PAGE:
Yes, it could be assumed that the times were equal, I later stated that was the only case were your general statement about performance, power and energy, would be true.
Now you bring up processing speed! That brings with it all the same problems of your abstract 'performance' you brought up originally.
Les, my irritation if any is because I believe you are arguing semantics when the details really quite simple and this discussion relates to the article. Arguing semantics is not professional.
- Task time is inversely proportional to processing speed. Note that processing speed is one of the factors listed in this article.
- Power is directly proportional to average current (again, covered in this article).
Task Energy is proportional to (power)/(processing speed).
There are no other complexities. As this article stated, processing speed for the Intel chips were on part with the ARM chips, while average (and peak) current draw was significantly less. The ONLY interpretation that can be made is that task energy will be less. Any other conclusion would be to argue semantics.
The benchmark shows what it was trying to show, the contributuon of the processor on power draw. An attempt to isolate the processor makes complete sense. Battery life of the various phones would be meaningless as there are so many other parts of the phone that play into this.
This is not a phone benchmark per se but a processor benchmark (plus likely power conversion and memory subsystem).
The article was about comparing the processing power and power drain of two competing processors. Why would it discuss other areas of the phone design? We are engineers, I think we can figure out or research those areas separately.
The reality is that processor power still does come into play w.r.t. battery life. How many people hobble their phones as communications devices by limiting how often they check mail? That has nothing to do with the display, and everything to do with energy drain of RF and processor/baseband.
As people expect more out of phones/tablets, processor power becomes more, not less important.
Intel still treats the phone as a potential home for its processor, with the view that this home is focused on the processor, just like a PC or workstation or server. But a phone is a SYSTEM dedicated to displaying or broadcasting information, so other components besides CPU, GPU, memory are also important. So they haven't really left their old mentality. Which will be a problem for them.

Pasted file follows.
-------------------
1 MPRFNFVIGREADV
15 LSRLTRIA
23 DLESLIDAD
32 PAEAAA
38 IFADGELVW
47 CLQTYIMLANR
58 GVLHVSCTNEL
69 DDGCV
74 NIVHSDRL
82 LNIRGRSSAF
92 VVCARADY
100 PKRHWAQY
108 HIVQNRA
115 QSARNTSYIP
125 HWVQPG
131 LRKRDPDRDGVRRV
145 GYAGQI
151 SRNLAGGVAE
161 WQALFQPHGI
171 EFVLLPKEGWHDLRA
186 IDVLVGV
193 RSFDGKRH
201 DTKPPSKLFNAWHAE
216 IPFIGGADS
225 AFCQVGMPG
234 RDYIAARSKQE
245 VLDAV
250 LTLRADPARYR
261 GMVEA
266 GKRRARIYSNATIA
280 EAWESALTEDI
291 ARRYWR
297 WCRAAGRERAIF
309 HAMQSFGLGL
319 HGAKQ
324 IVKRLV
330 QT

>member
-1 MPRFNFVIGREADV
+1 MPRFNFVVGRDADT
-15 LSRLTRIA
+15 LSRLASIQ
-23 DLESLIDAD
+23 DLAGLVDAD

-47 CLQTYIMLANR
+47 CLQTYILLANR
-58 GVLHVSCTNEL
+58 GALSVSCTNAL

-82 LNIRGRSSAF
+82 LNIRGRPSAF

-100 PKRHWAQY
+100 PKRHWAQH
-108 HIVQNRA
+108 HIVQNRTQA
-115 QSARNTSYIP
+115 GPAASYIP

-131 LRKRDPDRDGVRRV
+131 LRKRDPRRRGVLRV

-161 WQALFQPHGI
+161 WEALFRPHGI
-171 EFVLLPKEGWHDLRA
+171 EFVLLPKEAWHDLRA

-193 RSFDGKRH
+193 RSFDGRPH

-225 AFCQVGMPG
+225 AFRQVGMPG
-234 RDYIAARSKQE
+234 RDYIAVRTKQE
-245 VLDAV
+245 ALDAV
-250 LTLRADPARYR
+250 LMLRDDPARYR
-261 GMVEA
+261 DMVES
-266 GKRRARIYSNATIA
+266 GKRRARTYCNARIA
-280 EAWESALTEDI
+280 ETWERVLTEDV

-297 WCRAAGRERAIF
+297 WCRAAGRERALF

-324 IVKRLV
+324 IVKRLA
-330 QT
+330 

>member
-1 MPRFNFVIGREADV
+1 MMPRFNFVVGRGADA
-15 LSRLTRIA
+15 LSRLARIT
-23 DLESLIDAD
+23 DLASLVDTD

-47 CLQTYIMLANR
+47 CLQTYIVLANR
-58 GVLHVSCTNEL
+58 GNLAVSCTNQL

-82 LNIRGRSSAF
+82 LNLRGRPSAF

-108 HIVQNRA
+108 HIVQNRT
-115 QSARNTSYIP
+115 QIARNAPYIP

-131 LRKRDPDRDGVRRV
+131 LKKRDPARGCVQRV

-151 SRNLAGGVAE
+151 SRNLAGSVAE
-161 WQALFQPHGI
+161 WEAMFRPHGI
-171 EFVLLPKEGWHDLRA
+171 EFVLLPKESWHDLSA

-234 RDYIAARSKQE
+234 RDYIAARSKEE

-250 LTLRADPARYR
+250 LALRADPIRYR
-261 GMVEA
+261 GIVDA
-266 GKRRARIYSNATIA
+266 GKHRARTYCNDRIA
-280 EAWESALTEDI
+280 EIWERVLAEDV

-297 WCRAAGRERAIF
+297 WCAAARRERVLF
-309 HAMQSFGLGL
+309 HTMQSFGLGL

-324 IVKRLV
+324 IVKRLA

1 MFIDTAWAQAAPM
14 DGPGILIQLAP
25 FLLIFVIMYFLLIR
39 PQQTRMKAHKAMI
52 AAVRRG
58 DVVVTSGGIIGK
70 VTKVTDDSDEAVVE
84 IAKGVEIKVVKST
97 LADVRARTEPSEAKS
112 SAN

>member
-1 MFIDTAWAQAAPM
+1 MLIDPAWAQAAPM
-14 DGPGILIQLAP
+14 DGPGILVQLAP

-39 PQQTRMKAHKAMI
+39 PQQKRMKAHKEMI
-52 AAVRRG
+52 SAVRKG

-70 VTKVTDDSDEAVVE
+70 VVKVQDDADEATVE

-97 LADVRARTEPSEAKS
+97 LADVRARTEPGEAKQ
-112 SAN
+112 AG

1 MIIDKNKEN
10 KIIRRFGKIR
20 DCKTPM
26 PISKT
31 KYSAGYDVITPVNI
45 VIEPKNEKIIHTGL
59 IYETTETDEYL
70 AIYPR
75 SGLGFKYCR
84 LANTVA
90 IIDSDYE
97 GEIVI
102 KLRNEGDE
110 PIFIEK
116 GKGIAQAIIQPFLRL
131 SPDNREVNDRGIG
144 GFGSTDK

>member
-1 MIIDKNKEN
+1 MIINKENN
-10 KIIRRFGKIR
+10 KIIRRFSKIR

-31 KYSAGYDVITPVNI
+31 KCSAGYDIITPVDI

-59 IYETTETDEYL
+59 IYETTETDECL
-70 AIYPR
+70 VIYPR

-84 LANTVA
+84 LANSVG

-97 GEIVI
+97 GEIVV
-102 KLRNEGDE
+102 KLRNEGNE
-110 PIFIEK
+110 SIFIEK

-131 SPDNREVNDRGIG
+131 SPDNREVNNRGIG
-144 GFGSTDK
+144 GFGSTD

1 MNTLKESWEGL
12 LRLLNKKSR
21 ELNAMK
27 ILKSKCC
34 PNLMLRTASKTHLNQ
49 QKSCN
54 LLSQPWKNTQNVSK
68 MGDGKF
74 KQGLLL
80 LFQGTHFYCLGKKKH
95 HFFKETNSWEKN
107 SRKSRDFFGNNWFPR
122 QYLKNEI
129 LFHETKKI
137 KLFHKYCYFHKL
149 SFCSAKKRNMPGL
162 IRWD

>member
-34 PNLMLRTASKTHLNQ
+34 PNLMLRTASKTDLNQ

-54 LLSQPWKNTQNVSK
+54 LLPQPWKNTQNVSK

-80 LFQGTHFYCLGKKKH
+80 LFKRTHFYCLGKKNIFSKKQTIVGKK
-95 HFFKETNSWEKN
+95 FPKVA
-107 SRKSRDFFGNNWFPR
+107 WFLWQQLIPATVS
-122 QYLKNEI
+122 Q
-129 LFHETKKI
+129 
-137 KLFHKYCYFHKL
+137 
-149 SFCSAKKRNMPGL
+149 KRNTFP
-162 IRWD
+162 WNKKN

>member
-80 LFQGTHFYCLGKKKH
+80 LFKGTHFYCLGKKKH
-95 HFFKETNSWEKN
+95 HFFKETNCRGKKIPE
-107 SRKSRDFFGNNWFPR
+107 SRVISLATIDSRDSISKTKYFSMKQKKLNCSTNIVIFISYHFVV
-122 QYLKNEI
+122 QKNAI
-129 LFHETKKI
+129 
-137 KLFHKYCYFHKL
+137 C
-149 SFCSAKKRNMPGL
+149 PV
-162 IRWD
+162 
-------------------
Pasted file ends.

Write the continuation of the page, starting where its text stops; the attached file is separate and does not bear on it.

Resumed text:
I really don't understand the nature of your comment.
Intel does not make displays, or touch screens, so they don't touch those pieces of a phone ... nor connectors, etc.
Last time I checked, Intel is trying to get involved in everything they can viably be involved in a phone with ... processor, memory, baseband, even an OS initiative with Samsung.
Short of building a phone, how are you expecting them to be involved?
At the end of the day, a phone (just like a computer), is nothing more than user interface, processor, memory and communications ... and something to power it.
Please explain how they have not left their old mentality and what they should be doing different?
In terms of a large battery, that means added cost, added expensive part that can fail, more weight, larger packaging, etc. .... all things consumers do not want.
Don't see how the argument is valid. If one drives a car with engine at redline, the MPG would not be anywhere near the advertized. Do you use laptop or cell running non-stop math and graphics?
On the other hand, the relative performance is meaningful, unless you happen to be on the losing side, that is.
I'm not arguing the relative comparison which shows less power consumption at comparable performance by a processor. I'm arguing this is only a small portion of the battery life consideration. Other considerations like camera use may matter more to users, in the final purchase decision.
If one was to run any of these benchmark repeatedly, the phones battery would die quite quickly. However, we know that is not the case. However, processor power&performance does come into play in terms of total battery life and hence is important.
Sure but we know battery life even under normal conditions exceeds 3 hrs, such as in the laptop battery test, regardless of processor.